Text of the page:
Thomas Jefferson Papers
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To Thomas Jefferson from William C. C. Claiborne, 3 June 1808

New Orleans June 3rd 1808

Dear Sir

I have had the honor to receive your Letter of the 6th. of May, advising me of the additional restraints imposed by Congress on Coasting Vessels, with a view of preventing those evasions of the embargo Laws, which “the worthless part of Society,” have of late so successfully practiced.—Pending the interdiction of our Commercial Intercourse with foreign Nations, it is not probable that New-Orleans will require a great supply of Flour from the Atlantic States;—The stock now on hand here and at Natchez, is considerable, & will continue, it is presumed, at least equal to our Home Consumption;—It however has heretofore been customary to import from the Atlantic Ports in the Months of September & October fine Flour of superior quality, as well with to guard against a scarcity, as the injury which that manufactured in the Western States frequently receives by remaining a Summer in this Climate.—This latter Consideration, may suggest the expediency of a fall importation, and in that case, I will take care to give the necessary Certificates to Merchants who will not abuse the Confidence of their Government—

The provisions of the new embargo act are calculated to give efficacy to a measure, the most dignified, & the most salutary, which under existing circumstances could have been resorted to, for as you have well observed, in replying to the address from the Columbian Order of New-York,—“there can be no question in a mind truly American, whether it is best to send our Citizens and property into certain Captivity, and then wage War for their recovery, or to keep them at Home.”—Indeed Sir, until that “demoralizing tempest” which has already involved Nations, Governments and Commerce in Ruins, shall have entirely subsided, no real American should for a moment leave his own native shore—But here all our Resources should be husbanded for the defence of our beloved Country, Liberties and Laws.—This being my view of the Embargo, I really blush for such of my Countrymen as have opposed the measure, nor can I portray to you, how indignant I feel towards those Citizens who have attempted to evade it:—A set of Parricides, who with a view to a temporary, pecuniary Gain, would murder their Country.—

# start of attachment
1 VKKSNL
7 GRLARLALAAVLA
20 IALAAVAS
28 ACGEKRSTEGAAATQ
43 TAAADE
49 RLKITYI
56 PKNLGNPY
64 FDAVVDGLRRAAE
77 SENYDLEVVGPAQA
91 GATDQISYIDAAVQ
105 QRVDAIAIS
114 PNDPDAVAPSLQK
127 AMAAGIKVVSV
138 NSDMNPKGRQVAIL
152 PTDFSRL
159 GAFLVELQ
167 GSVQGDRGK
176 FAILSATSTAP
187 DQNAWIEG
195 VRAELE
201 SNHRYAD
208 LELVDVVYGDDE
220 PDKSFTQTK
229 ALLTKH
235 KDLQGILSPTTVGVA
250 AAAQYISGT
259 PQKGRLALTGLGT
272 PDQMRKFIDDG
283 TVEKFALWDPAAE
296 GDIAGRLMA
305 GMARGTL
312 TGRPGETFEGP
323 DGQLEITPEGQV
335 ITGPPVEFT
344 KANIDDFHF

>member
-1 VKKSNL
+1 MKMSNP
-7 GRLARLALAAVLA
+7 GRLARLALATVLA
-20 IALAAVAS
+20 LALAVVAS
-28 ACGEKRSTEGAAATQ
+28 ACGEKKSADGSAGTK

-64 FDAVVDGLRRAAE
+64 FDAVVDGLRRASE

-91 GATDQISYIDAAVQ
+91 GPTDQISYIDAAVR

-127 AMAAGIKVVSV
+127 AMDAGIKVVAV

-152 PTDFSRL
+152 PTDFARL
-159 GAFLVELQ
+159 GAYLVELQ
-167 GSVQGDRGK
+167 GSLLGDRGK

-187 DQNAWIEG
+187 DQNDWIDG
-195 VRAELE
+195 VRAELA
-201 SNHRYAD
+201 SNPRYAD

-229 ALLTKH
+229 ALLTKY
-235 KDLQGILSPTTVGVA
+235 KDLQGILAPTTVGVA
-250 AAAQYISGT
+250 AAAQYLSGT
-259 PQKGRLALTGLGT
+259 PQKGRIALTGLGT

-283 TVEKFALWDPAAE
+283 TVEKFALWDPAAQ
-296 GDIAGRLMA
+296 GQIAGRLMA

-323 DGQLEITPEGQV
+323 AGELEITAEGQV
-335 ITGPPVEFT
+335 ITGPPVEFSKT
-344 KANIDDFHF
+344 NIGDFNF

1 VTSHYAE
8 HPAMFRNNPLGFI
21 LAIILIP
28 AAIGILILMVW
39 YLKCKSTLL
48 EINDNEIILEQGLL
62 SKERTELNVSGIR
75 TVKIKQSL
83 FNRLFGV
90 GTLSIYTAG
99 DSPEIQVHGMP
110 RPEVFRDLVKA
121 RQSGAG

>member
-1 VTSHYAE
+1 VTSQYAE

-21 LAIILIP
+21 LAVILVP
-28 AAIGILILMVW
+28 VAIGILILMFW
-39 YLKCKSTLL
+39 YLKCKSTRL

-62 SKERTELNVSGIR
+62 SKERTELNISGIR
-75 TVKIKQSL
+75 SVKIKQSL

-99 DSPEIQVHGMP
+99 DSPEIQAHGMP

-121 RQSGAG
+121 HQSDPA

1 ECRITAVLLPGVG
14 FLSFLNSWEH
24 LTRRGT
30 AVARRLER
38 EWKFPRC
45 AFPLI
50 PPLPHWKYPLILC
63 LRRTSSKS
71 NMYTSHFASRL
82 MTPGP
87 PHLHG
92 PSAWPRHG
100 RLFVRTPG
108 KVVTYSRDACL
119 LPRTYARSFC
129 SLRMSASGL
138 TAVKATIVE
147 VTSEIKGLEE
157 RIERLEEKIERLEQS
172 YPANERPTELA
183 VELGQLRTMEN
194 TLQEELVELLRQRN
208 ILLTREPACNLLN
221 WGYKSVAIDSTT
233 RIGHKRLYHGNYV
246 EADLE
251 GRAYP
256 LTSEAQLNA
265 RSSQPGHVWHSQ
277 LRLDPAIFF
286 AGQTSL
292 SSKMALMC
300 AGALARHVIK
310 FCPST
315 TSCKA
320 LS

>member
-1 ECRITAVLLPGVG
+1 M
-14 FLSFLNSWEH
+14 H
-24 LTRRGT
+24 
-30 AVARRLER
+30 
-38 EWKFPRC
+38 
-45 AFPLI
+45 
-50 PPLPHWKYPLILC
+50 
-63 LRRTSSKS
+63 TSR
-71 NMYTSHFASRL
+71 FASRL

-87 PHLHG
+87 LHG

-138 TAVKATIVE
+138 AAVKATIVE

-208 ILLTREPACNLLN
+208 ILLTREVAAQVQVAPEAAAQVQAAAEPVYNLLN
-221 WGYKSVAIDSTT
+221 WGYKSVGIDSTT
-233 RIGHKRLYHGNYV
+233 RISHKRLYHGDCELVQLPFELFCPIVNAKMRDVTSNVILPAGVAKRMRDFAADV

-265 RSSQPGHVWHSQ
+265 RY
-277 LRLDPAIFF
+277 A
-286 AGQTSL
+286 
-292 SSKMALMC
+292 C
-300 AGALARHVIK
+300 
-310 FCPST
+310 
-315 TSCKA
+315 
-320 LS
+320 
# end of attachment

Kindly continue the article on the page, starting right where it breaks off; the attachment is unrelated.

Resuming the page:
Accept the best Wishes of Dear Sir, Your faithful friend

William C. C. Claiborne

NHi: Papers of Albert Gallatin.

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